Remember the fundamental challenge that ATT presents to Facebook: the company can no longer pool the conversion and targeting data of all of its advertisers such that the sum of effectiveness vastly exceeds what any one of those advertisers could accomplish on their own. The response of the gaming market has been a wave of consolidation to better pool and leverage data. Amazon, as noted, is well ahead of the curve here: because the company’s third-party merchant ecosystem lives within the Amazon.com website and app, Amazon has full knowledge of conversions and the ability to target consumers without any interference from Apple.
Shopify is halfway there: a massive number of e-commerce retailers are on Shopify, but today Shopify mostly treats them all as individual entities, having left the pooling of data for advertising to Facebook. Now that Facebook is handicapped by Apple, Shopify should step up to provide substitute functionality and build its own advertising network.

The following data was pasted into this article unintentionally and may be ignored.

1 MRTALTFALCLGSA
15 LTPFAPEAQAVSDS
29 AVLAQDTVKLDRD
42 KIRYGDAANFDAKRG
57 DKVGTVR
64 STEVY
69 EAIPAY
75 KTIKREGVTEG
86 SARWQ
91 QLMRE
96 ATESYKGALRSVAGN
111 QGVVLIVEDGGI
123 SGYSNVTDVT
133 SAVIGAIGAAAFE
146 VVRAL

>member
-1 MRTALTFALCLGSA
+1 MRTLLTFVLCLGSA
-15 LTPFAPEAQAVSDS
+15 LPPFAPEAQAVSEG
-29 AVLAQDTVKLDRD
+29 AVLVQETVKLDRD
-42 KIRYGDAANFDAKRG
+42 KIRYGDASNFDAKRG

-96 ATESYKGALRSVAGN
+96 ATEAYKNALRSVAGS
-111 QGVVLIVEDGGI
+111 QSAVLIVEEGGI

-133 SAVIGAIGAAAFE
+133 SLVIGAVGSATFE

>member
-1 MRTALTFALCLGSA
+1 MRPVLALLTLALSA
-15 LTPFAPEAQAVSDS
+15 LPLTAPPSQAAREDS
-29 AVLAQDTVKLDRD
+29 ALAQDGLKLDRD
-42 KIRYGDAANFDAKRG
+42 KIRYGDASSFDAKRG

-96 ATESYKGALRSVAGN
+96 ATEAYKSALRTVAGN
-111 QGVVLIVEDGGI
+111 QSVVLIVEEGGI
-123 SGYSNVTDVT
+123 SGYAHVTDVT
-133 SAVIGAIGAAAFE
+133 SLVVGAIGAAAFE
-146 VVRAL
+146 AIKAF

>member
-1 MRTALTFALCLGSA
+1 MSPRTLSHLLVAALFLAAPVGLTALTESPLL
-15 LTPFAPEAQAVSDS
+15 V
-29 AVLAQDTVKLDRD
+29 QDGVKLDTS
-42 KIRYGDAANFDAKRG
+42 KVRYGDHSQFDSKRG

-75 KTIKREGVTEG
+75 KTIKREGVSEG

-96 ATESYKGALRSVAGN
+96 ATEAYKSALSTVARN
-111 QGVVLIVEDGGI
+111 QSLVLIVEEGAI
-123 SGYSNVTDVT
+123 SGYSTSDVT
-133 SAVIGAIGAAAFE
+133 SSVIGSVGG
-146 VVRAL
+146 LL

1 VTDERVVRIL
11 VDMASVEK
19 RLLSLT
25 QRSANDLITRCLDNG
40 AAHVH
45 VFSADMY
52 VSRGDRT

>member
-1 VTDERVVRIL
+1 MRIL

This advertising network, though, would look a bit different than what you might expect. First, Shopify doesn’t have any major customer-facing properties to display ads; it could potentially build some cross-shop advertising, but that doesn’t seem very ideal for either merchants or customers. The reality is that Shopify merchants still need to find customers on other sites like social networks; the challenge is doing so without knowing who is actually seeing the ads.
Here Shopify’s ability to act on behalf of the entire Shopify network provides an opening: instead of being an advertising seller at scale, like Facebook, Shopify the company would become an advertising buyer at scale. Armed with its perfect knowledge of conversions it could run probabilistically-targeted campaigns that are much more precise than anyone else, using every possible parameter available to advertisers on Facebook or anywhere else, and over time build sophisticated cohorts that map to certain types of products and purchase patterns. No single Shopify merchant could do this on their own with a similar level of sophistication, which Facebook indirectly admitted on its recent earnings call; COO Sheryl Sandberg said: